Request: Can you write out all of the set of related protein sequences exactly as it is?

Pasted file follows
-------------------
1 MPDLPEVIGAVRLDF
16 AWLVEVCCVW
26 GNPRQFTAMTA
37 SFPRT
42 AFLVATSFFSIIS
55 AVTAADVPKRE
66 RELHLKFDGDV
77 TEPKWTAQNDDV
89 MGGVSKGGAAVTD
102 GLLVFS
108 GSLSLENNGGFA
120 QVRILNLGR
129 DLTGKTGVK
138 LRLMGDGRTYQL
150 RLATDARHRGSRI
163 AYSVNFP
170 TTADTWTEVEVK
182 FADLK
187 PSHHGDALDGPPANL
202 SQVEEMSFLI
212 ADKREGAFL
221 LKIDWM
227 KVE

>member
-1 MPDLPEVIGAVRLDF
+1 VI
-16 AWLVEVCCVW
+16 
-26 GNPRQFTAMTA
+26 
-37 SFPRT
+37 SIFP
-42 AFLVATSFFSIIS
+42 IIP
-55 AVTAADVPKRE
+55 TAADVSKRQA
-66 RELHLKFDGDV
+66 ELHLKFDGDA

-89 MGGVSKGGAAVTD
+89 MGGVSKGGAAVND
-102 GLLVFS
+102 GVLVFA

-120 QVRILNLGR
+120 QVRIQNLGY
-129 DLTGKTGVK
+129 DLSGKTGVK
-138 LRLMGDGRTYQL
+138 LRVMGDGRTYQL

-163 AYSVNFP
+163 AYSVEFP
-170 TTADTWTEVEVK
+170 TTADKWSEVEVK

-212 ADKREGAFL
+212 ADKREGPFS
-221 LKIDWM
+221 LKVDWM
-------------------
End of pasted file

1 MPDLPEVIGAVRLDF
16 AWLVEVCCVW
26 GNPRQFTAMTA
37 SFPRT
42 AFLVATSFFSIIS
55 AVTAADVPKRE
66 RELHLKFDGDV
77 TEPKWTAQNDDV
89 MGGVSKGGAAVTD
102 GLLVFS
108 GSLSLENNGGFA
120 QVRILNLGR
129 DLTGKTGVK
138 LRLMGDGRTYQL
150 RLATDARHRGSRI
163 AYSVNFP
170 TTADTWTEVEVK
182 FADLK
187 PSHHGDALDGPPANL
202 SQVEEMSFLI
212 ADKREGAFL
221 LKIDWM
227 KVE

>member
-1 MPDLPEVIGAVRLDF
+1 VI
-16 AWLVEVCCVW
+16 
-26 GNPRQFTAMTA
+26 
-37 SFPRT
+37 SIFP
-42 AFLVATSFFSIIS
+42 IIP
-55 AVTAADVPKRE
+55 TAADVSKRQA
-66 RELHLKFDGDV
+66 ELHLKFDGDA

-89 MGGVSKGGAAVTD
+89 MGGVSKGGAAVND
-102 GLLVFS
+102 GVLVFA

-120 QVRILNLGR
+120 QVRIQNLGY
-129 DLTGKTGVK
+129 DLSGKTGVK
-138 LRLMGDGRTYQL
+138 LRVMGDGRTYQL

-163 AYSVNFP
+163 AYSVEFP
-170 TTADTWTEVEVK
+170 TTADKWSEVEVK

-212 ADKREGAFL
+212 ADKREGPFS
-221 LKIDWM
+221 LKVDWM